• Picked up writing again in 2014; started submitting in 2015. Since then, I've had 9 short stories or pieces of flash fic published or forthcoming. I'm currently in my 3rd year participating in NaNoWriMo
  • Practical aspects: The first way in which integrating the practice of reading and writing fiction into my philosophical research is beneficial is a straightforward practical one: It gives me concrete philosophical research questions to try to answer.
    • What is "creation"? What is being created? "If creation is important to something or someone or is going to become important, then all subcreations of it are also important. Everything is important. There is nothing so unimportant you can ignore it or destroy it with complete impunity." (Tepper interview, op. cit.)
    • What are fictional characters?
    • Truth in fiction.
    • Emotions and fiction.

But this is a rather low-level reason to integrate philosophy and reading/writing fiction: Any of these research questions I could perfectly well engage in without engaging in the production or consumption of fiction; it's just that certain aspects are highlighted or more interesting to me given that I do.

I want to contrast those pragmatic/practical aspects with two other types of aspects which I think are intrinsically tied up in the production and consumption of fiction, and cannot be dealt with separately.

  • Epistemic aspects:
    • Thought experiments: What if?
    • The opportunity to explore ideas (through writing) without having arguments for them.
    • But stories are arguments, and arguments are stories. (see here, here, and here).
    • "Things done in imagination have meaning in the world. Faery is imagination, right? Things done in imagination are transferable to reality. Promises made there can become real." (Tepper interview, op. cit.)
    • We cannot get from here to there without having an idea of what there looks like. We cannot start working towards the future we want to make real until we have a way of conceptualising what the future could be like. Fiction helps us imagine that.
  • Moral aspects:
    • No one is ever persuaded by argument alone. We need stories to persuade people.
    • Every choice matters: In fiction we can chose whether to perpetuate problematic social structures. "The male gaze occurs when the audience, or viewer, is put into the perspective of a heterosexual male." (Laura Mulvey, quoted in Elliott's post, op. cit.). Kate Elliott and the "homosexual agenda": "to him, a sexual gaze was by default a male gaze".
    • "All of the stories are necessary": Necessary how/why?

The Q&A section of the class covered a tremendously wide spectrum of topics, from the very practical questions of how can we shift mainstream media (movies and books) when everything comes down to money; how do we deal with mainstream media where the narratives of the stories (e.g., strong female leadership in the new Star Wars movies) are in conflict with the actual production of the stories (how many women in executive/production roles in the making of the movies?); how do we talk to our friends, families, colleagues about these internalised defaults; how much should we, as writers of fiction, care about how our words might be used against us or misunderstood?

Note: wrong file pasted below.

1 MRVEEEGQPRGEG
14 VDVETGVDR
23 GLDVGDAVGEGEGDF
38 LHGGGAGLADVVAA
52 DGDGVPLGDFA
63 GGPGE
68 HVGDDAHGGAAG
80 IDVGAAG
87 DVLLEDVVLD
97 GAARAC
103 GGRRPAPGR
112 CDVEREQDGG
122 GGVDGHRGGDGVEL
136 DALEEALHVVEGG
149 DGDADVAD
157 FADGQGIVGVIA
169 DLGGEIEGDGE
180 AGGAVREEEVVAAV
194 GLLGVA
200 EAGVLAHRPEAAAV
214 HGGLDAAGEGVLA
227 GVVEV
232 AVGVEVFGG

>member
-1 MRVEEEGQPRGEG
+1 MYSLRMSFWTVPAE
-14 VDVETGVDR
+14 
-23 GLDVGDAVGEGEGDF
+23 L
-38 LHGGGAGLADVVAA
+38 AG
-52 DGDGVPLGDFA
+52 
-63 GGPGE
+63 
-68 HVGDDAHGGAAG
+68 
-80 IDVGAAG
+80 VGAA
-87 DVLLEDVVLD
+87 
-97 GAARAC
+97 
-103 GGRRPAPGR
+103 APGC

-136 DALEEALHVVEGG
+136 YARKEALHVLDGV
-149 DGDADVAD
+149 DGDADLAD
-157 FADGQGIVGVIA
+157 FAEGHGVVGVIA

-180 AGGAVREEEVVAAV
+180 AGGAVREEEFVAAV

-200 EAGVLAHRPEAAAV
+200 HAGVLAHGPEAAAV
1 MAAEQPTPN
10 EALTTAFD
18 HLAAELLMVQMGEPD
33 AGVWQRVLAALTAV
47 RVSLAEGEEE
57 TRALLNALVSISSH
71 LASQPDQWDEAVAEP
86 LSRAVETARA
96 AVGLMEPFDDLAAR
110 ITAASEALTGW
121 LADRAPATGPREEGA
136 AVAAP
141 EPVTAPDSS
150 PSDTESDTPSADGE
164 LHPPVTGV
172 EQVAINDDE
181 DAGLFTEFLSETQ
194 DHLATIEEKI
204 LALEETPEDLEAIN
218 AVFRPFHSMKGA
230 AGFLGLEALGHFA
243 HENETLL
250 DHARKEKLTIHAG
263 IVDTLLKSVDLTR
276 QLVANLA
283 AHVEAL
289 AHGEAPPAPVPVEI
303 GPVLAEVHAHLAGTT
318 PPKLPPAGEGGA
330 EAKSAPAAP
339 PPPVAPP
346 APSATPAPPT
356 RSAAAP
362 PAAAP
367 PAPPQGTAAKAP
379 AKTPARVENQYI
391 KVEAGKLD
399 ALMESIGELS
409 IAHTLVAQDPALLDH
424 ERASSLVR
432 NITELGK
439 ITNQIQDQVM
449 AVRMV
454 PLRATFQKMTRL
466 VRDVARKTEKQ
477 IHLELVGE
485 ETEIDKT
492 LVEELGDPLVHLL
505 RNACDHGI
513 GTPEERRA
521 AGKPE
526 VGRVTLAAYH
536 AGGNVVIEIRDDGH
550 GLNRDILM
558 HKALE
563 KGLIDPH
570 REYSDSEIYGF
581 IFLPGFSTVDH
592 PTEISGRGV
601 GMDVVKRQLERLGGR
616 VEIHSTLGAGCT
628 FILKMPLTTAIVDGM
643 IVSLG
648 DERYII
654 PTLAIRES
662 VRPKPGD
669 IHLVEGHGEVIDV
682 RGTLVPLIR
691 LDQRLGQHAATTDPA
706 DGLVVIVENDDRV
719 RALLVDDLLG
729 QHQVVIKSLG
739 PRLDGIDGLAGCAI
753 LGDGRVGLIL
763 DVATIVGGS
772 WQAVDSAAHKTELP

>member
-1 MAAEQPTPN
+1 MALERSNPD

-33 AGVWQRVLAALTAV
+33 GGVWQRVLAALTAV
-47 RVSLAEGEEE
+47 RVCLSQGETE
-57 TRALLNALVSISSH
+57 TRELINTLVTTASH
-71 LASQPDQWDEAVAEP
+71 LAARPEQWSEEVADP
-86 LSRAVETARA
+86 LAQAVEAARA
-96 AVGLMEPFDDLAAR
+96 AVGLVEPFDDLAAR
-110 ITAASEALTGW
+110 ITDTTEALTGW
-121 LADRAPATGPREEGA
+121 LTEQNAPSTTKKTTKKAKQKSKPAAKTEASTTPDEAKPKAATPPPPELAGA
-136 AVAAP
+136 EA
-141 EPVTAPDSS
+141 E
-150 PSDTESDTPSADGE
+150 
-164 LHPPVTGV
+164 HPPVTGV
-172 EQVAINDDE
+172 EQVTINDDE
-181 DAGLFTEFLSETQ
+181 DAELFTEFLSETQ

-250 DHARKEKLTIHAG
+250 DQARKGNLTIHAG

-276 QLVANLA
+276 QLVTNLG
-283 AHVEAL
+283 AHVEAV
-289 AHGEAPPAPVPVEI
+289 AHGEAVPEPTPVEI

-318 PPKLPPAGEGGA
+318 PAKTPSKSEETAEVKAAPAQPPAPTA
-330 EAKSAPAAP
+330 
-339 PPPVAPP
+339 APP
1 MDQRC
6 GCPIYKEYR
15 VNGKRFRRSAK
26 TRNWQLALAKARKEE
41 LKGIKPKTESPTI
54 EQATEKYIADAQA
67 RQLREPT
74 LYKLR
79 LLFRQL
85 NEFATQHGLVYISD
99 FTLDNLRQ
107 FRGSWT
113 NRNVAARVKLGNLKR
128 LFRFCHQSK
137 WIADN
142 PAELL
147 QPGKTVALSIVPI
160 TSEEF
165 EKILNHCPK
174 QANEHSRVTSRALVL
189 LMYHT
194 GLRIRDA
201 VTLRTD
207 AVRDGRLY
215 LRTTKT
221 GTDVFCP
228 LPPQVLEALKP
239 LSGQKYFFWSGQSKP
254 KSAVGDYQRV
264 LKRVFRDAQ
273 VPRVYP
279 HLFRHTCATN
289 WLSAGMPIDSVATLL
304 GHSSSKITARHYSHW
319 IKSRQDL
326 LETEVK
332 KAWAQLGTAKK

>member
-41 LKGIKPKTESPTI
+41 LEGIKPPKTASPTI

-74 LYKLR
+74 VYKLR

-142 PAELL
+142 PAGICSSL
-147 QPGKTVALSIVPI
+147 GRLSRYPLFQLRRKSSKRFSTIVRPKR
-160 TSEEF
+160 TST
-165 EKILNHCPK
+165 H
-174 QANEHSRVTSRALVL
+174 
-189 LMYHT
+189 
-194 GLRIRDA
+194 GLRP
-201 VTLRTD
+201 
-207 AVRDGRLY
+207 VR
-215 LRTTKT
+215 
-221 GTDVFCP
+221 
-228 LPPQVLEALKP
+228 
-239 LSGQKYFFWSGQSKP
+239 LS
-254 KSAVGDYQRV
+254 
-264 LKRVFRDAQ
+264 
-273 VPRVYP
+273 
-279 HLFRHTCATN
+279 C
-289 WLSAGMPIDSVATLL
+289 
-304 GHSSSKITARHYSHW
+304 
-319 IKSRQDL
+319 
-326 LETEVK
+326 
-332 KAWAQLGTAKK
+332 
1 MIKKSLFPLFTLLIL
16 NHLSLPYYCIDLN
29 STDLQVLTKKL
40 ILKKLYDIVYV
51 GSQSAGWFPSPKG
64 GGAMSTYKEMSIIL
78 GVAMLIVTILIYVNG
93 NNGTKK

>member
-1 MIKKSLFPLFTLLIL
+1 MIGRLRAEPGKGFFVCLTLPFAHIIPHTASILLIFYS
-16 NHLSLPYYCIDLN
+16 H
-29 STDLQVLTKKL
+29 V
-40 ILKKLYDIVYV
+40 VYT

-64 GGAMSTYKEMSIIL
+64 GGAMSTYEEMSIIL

A few specific points came out that I though were really perceptive. One person asked if there were anything like a trans gaze (as opposed to a male or female gaze), and if I could recommend any stories that center that. I'm not sure if it makes sense to speak of a trans gaze (as opposed to, e.g., a nonbinary or genderfluid one), but I could certainly give them recommendations for stories that center trans characters and trans authors. I have elsewhere enthusiastically reviewed a collection of short stories by trans author Ana Mardoll, and I recommend them enthusiastically here. I also recommend the detailed and unending work that that Bogi Takács does, writing, editing, and promoting spec fic by trans authors. They are the editor volumes 2 and 3 of the Transcendent: The Year's Best Transgender Speculative Fiction anthologies (volume 2; volume 3; checkout the rest of Lethe Press's trans and genderqueer fiction), and they also review speculative fiction widely and have a very helpful index of author demographics: Bogi Reads the World. (Follow them on Twitter for more recommendations.)

Another person, who has read enough of my reviews of short SFF fiction for to know of my resistance to 2nd person POV, wondered if there was a connection between that and the problematic centering of the male gaze. I thought that was really perceptive, because I'd never put the two together but I think there's something there: I don't really like 2nd person POV because it feels too often like I am being told what to do and what to think and what to feel, and I resist this very strongly. But in a sense, centering the male gaze when the reader is themself not male is similarly problematic -- I am forced into viewing as an object something that I do not want to view as an object. This is certainly something I'd like to pursue further.

Finally, people asked what, concretely, they can do to fight against the problematic structures that are sadly all too entrenched in contemporary SFF media. My best recommendation there was to read the transgressive stuff and to recommend it widely. SFFReviews (linked above) provides one means of identifying stories to read; but I also promised the class a list of mainstream SFF journals that are publishing stories that push back against problems and are freely available online. This list is by no means comprehensive, but it will give people more than enough stories to start with:

All in all, an excellent experience, and no one seemed to mind too much that -- because I was skyping in from my bedroom -- I got photobombed by two different cat butts and a 7yo.